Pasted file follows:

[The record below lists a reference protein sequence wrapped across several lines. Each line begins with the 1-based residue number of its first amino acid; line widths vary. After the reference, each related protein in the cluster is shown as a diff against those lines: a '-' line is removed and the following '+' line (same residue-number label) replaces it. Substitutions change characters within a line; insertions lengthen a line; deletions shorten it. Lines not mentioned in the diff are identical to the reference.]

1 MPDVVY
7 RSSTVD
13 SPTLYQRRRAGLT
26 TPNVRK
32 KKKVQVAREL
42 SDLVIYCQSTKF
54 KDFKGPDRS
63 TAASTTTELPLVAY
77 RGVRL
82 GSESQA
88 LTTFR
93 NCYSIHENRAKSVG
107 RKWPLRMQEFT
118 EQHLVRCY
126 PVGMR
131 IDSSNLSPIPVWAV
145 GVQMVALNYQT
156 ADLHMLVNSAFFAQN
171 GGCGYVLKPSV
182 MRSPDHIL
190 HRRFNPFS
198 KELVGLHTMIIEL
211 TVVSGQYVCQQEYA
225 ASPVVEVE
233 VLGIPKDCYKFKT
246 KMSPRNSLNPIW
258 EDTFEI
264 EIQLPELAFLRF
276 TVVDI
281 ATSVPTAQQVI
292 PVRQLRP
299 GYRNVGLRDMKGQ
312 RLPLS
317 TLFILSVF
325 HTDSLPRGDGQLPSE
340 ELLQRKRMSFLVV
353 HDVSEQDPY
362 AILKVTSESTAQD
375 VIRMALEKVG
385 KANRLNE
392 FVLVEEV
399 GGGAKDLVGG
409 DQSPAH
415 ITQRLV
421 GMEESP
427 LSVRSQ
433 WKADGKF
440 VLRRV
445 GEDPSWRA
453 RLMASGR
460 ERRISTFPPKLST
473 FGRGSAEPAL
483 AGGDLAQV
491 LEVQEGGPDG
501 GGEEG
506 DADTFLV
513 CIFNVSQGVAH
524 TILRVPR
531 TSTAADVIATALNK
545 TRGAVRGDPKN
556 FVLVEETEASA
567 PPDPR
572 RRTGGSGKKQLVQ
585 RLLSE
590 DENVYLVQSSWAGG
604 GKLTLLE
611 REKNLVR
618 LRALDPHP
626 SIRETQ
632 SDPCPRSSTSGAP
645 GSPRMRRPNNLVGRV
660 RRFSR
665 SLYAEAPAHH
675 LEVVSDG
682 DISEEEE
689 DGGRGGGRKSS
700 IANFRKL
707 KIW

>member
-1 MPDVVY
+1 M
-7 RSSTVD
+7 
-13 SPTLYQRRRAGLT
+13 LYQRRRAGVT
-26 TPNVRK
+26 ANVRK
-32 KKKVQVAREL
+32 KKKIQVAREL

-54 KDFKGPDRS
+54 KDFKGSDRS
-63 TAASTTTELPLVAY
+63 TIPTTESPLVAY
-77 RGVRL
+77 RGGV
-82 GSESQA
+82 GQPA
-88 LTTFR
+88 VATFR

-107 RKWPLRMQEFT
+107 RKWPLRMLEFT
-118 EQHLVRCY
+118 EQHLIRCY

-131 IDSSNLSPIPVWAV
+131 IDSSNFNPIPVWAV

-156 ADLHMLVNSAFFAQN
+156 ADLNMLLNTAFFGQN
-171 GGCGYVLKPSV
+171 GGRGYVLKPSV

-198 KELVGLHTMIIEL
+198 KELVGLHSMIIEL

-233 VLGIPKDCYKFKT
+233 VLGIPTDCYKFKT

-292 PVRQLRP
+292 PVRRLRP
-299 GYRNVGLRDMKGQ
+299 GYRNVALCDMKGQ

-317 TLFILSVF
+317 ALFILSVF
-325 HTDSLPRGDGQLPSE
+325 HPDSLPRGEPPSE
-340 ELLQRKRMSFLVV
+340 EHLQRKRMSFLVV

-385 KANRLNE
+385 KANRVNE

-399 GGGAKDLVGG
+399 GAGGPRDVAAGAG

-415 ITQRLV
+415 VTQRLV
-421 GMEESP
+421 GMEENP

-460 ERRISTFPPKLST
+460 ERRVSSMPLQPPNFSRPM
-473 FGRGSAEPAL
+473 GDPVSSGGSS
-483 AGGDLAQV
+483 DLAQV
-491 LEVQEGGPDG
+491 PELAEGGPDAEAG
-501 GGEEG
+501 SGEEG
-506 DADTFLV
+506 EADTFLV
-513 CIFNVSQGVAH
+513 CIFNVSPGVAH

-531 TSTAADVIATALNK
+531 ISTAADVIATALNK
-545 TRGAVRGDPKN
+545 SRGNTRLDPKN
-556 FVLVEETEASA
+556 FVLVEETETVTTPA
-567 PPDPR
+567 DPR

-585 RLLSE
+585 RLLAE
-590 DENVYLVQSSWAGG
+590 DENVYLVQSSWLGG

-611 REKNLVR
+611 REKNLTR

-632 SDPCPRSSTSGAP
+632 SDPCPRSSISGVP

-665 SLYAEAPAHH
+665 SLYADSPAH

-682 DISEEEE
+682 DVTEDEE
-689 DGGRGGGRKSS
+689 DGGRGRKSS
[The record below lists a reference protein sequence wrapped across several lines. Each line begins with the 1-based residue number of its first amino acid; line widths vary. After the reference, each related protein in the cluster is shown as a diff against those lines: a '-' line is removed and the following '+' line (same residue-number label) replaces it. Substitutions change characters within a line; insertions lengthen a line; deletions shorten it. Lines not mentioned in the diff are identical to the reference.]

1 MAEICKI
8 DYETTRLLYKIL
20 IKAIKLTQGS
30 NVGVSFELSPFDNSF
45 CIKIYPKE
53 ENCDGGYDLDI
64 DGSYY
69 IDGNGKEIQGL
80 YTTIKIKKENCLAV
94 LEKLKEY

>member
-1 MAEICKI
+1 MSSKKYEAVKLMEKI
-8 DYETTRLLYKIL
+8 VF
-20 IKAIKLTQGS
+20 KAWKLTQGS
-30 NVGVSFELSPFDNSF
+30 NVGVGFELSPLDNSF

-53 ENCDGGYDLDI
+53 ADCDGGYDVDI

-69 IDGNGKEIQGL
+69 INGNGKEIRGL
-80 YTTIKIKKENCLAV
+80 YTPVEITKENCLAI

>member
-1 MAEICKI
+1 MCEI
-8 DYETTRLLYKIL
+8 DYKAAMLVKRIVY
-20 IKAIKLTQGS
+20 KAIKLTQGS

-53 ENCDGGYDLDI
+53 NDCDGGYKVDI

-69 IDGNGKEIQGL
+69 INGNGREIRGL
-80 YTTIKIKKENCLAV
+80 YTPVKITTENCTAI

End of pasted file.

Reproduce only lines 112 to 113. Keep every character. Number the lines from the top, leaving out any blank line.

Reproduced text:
+198 KELVGLHSMIIEL

-233 VLGIPKDCYKFKT